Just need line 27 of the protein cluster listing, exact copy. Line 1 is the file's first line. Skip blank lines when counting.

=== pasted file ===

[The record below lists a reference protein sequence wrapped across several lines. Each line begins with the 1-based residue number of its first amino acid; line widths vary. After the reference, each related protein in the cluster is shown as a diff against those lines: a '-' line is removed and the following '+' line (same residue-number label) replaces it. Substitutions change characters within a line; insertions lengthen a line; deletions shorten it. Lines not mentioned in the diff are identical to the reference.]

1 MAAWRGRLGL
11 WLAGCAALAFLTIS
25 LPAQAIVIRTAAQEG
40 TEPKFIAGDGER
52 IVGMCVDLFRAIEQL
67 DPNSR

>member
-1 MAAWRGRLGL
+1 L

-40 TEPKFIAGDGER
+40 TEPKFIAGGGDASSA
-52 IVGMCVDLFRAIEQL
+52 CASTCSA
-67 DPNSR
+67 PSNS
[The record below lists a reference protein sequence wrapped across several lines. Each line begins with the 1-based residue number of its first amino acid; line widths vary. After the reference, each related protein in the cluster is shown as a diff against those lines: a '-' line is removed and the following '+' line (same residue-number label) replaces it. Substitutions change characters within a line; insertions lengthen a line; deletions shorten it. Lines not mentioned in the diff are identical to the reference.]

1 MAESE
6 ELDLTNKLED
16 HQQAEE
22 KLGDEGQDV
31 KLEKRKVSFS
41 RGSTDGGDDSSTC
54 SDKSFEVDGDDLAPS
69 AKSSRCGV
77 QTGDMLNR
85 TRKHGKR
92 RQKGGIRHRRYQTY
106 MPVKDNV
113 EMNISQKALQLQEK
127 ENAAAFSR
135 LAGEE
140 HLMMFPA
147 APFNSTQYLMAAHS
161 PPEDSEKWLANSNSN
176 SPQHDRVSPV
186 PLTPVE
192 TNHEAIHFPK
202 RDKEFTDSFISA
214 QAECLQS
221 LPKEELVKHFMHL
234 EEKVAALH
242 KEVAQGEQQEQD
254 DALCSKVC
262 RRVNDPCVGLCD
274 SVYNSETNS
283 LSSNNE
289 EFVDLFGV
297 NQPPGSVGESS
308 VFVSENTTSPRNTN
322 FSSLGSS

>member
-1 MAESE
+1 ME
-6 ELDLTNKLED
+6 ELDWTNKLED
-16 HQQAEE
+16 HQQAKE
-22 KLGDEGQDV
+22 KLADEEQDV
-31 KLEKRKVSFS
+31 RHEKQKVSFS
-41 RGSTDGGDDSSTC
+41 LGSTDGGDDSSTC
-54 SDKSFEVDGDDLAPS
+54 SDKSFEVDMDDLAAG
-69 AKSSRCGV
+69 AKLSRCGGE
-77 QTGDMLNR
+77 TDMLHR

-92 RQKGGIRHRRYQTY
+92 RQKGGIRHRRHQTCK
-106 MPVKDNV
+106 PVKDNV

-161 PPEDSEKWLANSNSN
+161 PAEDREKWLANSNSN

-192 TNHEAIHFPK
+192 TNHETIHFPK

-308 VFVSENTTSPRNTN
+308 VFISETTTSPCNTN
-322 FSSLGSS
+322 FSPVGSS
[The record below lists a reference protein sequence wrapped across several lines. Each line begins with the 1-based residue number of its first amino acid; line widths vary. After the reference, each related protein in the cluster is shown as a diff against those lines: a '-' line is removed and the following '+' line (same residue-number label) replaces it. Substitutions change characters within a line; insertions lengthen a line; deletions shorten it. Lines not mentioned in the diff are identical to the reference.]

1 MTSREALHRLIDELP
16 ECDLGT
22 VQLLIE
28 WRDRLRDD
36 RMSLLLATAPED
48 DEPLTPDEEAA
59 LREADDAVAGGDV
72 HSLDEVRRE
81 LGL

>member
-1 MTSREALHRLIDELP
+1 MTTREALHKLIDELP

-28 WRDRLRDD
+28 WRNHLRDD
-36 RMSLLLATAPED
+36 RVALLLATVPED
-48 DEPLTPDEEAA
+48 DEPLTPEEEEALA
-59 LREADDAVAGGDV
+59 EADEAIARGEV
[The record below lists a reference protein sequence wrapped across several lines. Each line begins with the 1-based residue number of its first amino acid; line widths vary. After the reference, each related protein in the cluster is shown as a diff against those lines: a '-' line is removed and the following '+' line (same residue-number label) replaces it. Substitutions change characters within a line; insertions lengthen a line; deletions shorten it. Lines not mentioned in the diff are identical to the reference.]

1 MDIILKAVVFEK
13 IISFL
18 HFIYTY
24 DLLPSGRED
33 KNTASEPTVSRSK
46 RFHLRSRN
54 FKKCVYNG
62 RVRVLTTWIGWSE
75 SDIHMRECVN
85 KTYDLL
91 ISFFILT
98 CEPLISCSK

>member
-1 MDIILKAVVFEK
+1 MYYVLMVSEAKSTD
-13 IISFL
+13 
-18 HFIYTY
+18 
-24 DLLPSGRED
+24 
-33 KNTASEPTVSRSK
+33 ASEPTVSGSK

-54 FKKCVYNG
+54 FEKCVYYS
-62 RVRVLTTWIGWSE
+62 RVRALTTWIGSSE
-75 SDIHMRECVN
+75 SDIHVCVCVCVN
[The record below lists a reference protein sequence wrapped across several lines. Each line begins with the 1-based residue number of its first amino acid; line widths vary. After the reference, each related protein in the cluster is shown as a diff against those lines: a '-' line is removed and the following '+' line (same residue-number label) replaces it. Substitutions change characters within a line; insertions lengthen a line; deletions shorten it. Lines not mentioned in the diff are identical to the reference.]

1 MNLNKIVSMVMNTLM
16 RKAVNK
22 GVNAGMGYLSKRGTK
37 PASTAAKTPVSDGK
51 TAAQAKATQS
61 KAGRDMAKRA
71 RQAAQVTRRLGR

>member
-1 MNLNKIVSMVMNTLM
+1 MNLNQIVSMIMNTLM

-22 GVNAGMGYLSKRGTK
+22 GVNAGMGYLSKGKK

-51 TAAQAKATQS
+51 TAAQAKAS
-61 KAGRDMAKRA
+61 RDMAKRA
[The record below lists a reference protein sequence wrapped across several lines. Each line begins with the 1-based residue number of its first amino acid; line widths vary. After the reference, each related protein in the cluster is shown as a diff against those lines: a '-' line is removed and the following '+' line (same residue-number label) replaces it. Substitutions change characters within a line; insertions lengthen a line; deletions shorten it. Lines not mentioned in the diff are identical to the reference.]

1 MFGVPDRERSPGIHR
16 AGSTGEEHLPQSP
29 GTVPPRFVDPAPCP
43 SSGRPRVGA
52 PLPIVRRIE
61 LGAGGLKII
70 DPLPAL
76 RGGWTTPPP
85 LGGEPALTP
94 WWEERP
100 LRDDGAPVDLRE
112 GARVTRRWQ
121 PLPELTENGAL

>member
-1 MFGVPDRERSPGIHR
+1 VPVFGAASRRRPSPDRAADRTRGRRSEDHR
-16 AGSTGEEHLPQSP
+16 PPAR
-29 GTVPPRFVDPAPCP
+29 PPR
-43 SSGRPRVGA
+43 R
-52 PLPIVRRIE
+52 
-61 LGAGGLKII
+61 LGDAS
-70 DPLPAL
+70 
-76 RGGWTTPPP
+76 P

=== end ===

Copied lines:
85 TRKHGKR